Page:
I provide nonjudgmental, understanding, trustworthy, and grounded care to anyone in significant or severe distress.
I completed my Ph.D. in Clinical Psychology from Florida State University under the advisement and clinical supervision of Dr. Thomas Joiner. I have since worked with adults from diverse backgrounds as an outpatient therapist for the Aurora Mental Health Center, the Denver VA, and the Colorado Springs VA. I currently work in program evaluation and research with the Veterans Crisis Line.
My training and education has focused on treating depression, anxiety, and trauma using cognitive, behavioral, and mindfulness-based therapies (e.g., CBT, DBT, IPT, ACT, CAMS). I am highly specialized in the outpatient management of suicidal and self-injurious thoughts and behaviors.
Research and Advocacy
My research efforts work to reduce the drivers of cultural stigma that discourage people from talking about suicide, and to develop outpatient alternatives to hospitalization that may be more effective for managing chronic suicidal or self-injurious thoughts and behaviors. I aspire to strengthen working partnerships between efforts in research, clinical practice, and public health initiatives so that all people in suicidal or near-suicidal distress may be confident to know that whomever they talk to, they will receive humanistic and competent care.
I was raised in the Metro Denver area. Before I ever considered becoming a clinical psychologist, I went to the University of California, Berkeley for a degree in Molecular and Cellular Biology, where I studied protein structures and biochemistry. After I graduated, I returned home to the University of Colorado, Anschutz School of Medicine with the intent to specialize in psychiatry. However, in my third year of medical school, I confronted the fact that I was profoundly unhappy in my life and I walked out--on everything. I disappeared from everyone and lived on the road for a bit before eventually finding my way back. After much support from friends and family and a good amount of time (plus some therapy), I was able to recover and decided to pursue what has ended up being a much more fulfilling and meaningful "second" career in clinical psychology.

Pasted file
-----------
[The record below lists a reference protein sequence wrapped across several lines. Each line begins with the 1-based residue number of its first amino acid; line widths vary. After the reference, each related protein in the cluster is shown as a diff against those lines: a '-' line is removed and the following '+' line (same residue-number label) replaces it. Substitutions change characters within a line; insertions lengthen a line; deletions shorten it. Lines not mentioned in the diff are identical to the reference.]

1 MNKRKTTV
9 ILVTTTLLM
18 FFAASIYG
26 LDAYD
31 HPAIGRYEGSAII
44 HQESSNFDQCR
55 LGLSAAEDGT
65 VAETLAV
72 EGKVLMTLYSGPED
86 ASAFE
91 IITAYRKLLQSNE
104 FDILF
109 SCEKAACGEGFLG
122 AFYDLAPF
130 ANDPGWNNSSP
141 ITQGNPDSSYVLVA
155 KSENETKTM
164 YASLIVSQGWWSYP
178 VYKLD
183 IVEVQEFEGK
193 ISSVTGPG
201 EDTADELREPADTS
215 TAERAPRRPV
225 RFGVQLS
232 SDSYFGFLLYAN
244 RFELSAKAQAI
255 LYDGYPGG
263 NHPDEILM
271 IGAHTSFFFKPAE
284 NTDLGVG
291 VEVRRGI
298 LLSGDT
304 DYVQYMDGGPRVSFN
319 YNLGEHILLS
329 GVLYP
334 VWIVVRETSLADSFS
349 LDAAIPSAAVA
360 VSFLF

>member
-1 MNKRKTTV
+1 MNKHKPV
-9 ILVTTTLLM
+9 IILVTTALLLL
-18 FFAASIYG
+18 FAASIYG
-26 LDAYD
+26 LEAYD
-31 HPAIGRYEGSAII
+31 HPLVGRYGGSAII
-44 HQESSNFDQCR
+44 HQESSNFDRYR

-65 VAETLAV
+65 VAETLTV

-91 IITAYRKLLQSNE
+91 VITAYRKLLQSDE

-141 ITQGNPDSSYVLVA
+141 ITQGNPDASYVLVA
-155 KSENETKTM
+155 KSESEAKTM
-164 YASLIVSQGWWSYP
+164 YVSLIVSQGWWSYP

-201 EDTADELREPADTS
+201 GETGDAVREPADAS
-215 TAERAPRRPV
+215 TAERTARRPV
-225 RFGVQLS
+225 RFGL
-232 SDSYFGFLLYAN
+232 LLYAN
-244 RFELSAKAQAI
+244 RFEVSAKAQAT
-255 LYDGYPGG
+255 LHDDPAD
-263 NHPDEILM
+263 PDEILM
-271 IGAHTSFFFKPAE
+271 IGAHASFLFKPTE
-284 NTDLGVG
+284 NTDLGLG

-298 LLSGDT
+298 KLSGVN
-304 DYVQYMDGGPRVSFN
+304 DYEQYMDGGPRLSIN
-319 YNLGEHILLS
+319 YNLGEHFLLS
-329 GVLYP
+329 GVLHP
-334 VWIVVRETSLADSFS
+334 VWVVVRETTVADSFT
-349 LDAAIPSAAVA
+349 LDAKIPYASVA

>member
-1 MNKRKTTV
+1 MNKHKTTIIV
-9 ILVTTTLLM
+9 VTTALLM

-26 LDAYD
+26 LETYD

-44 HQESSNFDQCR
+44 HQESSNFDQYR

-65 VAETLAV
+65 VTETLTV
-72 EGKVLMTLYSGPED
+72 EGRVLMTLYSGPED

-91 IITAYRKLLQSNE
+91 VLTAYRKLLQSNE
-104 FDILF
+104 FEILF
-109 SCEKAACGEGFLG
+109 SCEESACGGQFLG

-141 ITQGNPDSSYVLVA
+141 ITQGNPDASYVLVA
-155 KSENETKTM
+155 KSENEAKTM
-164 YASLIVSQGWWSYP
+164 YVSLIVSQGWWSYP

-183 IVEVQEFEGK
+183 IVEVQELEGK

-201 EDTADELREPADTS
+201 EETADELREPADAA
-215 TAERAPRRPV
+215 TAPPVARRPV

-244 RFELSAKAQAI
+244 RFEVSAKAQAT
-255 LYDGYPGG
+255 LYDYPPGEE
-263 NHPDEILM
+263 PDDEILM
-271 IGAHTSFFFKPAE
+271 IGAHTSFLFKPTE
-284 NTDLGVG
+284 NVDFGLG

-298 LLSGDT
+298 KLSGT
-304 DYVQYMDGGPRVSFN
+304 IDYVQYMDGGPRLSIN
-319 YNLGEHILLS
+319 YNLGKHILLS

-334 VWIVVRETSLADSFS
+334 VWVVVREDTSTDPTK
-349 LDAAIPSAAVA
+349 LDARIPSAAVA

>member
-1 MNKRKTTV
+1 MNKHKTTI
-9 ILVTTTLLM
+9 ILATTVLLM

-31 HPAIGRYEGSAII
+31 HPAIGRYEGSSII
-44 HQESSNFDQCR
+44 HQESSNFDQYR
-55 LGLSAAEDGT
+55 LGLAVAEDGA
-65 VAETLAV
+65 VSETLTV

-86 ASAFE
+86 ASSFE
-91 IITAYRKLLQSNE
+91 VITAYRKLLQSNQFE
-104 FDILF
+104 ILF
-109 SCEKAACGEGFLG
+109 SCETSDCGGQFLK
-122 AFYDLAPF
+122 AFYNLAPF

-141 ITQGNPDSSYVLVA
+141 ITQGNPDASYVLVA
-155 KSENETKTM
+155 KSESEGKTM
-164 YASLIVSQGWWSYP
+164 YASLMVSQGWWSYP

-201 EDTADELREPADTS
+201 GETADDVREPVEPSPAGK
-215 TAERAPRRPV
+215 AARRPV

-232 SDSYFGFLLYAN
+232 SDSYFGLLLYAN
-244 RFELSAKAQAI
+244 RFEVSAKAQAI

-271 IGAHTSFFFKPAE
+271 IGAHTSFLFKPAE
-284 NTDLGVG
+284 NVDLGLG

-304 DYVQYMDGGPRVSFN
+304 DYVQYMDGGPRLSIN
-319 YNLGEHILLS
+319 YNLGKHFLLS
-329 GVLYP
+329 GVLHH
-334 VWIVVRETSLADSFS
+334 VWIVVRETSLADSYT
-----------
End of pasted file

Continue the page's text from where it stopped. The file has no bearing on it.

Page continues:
Within the next year I met my wife. She is a sociologist and demographer who has taught me so much about privilege and social forces, and she models a level of conscientiousness and compassion for others that I aspire to embody every day. Throughout all of this, I also served as an Officer in the Army National Guard Medical Service Corps from 2009-2015, although I was not deployed before I discharged from the service. My wife and I lived for many years in Aurora, CO, and I am now practicing remotely from North Carolina. I am excited to explore the NC forests and beaches, although I expect my heart will always stay in beautiful Colorado!